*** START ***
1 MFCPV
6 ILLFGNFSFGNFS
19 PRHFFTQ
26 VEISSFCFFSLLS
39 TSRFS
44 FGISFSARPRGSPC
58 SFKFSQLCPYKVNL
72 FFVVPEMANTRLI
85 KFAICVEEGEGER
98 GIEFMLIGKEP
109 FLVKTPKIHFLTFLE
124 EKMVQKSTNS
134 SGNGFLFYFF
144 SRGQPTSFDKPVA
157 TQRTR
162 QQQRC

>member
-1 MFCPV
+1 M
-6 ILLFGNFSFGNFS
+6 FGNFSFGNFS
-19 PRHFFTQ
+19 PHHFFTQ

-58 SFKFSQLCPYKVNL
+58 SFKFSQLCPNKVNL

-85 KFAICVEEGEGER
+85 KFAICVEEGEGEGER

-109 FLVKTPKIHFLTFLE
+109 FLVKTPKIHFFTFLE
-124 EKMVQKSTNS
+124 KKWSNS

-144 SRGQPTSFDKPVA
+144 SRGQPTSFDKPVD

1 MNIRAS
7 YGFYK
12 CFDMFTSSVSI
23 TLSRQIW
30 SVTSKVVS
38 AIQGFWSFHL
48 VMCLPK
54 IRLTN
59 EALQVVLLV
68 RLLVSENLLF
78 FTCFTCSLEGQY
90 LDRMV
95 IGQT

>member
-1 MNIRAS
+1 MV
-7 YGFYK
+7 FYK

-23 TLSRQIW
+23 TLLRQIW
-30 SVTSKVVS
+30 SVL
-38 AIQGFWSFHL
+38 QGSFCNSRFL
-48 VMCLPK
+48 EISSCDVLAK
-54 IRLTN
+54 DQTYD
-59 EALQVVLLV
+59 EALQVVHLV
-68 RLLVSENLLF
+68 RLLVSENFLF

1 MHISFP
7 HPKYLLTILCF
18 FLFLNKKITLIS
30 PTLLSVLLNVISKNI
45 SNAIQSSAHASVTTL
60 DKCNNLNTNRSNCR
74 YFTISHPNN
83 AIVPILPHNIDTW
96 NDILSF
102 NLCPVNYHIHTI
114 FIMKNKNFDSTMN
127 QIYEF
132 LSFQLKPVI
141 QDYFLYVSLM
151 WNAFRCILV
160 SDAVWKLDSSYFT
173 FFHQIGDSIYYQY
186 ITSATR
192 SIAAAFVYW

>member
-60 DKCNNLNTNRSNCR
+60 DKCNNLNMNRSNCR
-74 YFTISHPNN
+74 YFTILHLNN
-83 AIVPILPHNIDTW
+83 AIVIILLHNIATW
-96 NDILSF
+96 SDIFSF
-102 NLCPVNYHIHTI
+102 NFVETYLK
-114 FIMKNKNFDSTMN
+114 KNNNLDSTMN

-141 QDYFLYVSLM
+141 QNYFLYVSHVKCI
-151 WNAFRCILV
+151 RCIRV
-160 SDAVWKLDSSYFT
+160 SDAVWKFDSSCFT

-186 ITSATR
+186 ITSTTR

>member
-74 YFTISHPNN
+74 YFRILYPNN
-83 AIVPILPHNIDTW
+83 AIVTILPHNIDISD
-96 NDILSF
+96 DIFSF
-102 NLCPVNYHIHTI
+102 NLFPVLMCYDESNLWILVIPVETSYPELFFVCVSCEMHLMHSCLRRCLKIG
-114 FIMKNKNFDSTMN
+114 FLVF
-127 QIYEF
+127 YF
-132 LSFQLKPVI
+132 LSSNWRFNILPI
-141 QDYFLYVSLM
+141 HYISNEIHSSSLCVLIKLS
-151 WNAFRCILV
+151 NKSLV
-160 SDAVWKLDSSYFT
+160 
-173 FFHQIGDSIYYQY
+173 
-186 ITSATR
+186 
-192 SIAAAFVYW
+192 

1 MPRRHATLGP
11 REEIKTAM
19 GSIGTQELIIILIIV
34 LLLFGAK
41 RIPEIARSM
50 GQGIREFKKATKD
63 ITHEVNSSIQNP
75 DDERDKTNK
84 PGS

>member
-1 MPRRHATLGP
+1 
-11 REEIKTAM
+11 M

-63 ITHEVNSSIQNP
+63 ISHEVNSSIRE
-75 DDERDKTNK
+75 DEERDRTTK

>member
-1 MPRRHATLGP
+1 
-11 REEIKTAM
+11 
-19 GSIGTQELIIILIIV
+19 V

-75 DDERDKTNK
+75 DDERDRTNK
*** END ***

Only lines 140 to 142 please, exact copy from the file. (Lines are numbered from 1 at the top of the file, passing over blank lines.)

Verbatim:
75 DDERDKTNK
84 PGS

>member